- Process until well combined but still has some texture - not pureed.
- Transfer to jars or an airtight container. Cover and store in the refrigerator.
Hungry for more? Savor these!
Perfect Herb Crusted Roast Beef – try with the Homemade Horseradish
Beet & Quinoa Burger – try the Avocado Tahini dressing to compliment dishes
Tomato Jam, Pesto, and Ricotta Jar – try as a condiment, dip or to compliment dishes
LOL your two elder sisters were naughty :-)) Freshly made horseradish surely tastes very different from those in jars. Yours with beets looks so beautiful, Vicki.
Like you I would never thought in making my own horseradish…although I like that you added beet, and I am sure that is much stronger than the store bought ones.
Thanks for the recipe Vicki, and I hope you are enjoying your week 🙂
I usually buy my horseradish already prepared, but it’s fun to make sometimes. Yours looks great. And your sisters were awful!
LOL, as the oldest of 4 girls, I don’t think I was ever that naughty, but my sisters might have another view! My dad loved heat and we’d always have horseradish in the fridge. I know he would have loved your homemade version!
I come from a large family with 6 siblings so I understand all those tricks that are played! Been there, done that 🙂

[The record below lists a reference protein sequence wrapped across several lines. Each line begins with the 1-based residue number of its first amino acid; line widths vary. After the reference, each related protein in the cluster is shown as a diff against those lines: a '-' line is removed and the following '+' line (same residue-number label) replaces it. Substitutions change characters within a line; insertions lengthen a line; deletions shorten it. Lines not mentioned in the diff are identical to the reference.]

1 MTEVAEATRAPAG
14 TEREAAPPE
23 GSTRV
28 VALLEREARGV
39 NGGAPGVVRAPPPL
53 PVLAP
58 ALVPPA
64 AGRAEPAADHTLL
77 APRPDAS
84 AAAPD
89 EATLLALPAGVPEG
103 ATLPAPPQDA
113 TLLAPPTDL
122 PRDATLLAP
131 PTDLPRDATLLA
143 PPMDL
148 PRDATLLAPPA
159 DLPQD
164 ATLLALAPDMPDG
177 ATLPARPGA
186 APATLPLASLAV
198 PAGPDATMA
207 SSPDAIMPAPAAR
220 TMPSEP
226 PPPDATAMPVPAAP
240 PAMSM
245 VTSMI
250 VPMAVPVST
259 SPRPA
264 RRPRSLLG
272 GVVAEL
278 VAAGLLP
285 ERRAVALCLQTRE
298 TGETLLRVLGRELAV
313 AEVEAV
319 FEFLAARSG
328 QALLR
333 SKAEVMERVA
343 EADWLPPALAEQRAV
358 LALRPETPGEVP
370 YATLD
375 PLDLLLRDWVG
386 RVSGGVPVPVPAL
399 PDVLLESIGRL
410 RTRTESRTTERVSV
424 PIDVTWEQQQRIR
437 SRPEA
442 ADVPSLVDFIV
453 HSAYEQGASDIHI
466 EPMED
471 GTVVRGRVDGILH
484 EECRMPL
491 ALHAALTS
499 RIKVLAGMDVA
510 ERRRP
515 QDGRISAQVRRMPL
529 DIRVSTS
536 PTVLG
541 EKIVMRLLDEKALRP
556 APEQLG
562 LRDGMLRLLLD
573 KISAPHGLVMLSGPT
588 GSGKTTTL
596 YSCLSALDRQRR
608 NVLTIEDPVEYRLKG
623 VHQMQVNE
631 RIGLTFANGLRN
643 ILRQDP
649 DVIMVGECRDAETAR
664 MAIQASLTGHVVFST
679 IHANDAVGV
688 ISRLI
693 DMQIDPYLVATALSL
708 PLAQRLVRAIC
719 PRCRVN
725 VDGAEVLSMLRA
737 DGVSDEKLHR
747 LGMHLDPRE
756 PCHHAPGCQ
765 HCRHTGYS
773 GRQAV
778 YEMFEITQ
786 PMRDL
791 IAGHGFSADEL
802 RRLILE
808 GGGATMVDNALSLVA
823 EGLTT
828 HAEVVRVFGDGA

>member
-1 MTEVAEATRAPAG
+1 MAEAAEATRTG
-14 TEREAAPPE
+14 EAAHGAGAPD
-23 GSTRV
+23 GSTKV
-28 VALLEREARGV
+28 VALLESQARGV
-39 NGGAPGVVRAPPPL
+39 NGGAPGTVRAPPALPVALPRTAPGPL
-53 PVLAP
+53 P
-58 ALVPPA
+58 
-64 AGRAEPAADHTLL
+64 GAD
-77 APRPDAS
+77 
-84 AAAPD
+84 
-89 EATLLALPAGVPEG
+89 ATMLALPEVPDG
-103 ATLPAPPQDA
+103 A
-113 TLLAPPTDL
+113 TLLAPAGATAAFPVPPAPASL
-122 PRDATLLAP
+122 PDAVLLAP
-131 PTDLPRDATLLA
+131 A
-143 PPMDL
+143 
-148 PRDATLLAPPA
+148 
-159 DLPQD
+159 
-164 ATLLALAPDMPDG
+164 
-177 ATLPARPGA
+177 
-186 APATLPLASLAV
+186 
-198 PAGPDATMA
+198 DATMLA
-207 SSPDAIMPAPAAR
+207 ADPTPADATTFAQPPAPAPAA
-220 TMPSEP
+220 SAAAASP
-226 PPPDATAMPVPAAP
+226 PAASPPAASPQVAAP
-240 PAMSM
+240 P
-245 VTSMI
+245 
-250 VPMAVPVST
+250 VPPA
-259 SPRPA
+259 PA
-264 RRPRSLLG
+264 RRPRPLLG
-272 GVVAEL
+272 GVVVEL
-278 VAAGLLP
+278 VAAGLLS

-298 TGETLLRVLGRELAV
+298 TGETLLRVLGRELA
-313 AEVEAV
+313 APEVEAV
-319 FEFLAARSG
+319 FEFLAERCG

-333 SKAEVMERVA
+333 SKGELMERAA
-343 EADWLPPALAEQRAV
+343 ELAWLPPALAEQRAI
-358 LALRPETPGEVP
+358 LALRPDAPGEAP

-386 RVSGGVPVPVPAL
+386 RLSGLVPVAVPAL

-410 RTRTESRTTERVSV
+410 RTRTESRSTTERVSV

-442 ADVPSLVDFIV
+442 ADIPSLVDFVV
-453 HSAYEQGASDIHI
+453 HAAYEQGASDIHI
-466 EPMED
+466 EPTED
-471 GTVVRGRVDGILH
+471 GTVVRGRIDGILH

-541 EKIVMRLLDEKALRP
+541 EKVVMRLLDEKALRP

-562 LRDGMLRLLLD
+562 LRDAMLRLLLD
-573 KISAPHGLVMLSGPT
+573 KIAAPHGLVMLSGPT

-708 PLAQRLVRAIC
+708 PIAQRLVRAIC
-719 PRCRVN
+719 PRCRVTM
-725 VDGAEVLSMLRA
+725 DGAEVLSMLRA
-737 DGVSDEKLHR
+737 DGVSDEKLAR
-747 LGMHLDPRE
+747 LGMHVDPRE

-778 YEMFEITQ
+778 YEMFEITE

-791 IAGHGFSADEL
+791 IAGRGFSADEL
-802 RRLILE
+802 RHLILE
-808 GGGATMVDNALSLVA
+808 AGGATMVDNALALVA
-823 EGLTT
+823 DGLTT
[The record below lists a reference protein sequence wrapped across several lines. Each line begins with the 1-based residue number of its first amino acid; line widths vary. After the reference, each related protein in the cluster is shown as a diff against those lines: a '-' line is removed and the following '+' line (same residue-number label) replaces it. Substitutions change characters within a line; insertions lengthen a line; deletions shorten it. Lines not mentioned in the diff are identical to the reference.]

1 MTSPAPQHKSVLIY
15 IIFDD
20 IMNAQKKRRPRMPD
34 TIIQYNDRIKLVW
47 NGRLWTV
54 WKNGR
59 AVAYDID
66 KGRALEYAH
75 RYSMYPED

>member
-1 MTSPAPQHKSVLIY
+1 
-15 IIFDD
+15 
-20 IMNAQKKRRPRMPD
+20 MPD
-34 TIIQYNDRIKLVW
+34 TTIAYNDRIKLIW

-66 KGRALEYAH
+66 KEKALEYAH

Love the addition of the beets to your horseradish, so much prettier than the any other I’ve seen!
I love homemade horseradish but have never made it with beets. It looks so beautiful.
Your sisters were mean. They must have gotten tips from my sister and brother who once put 3 eggs in a deep pie pan and my brother climbed a ladder and put the pan up against the ceiling and my sister put a broomstick under it to hold it up. Then they called me and said I needed to hold that for a minute and not to let it go because there were fresh eggs in it and if I let go they’d break all over my mother’s floor. (My mother would have been ropable with egg all over her clean floor.) So I stood there for over an hour, crying while those two were in the living room laughing. I haven’t forgiven them yet. 🙂
I really like homemade horseradish but can’t often find the root here.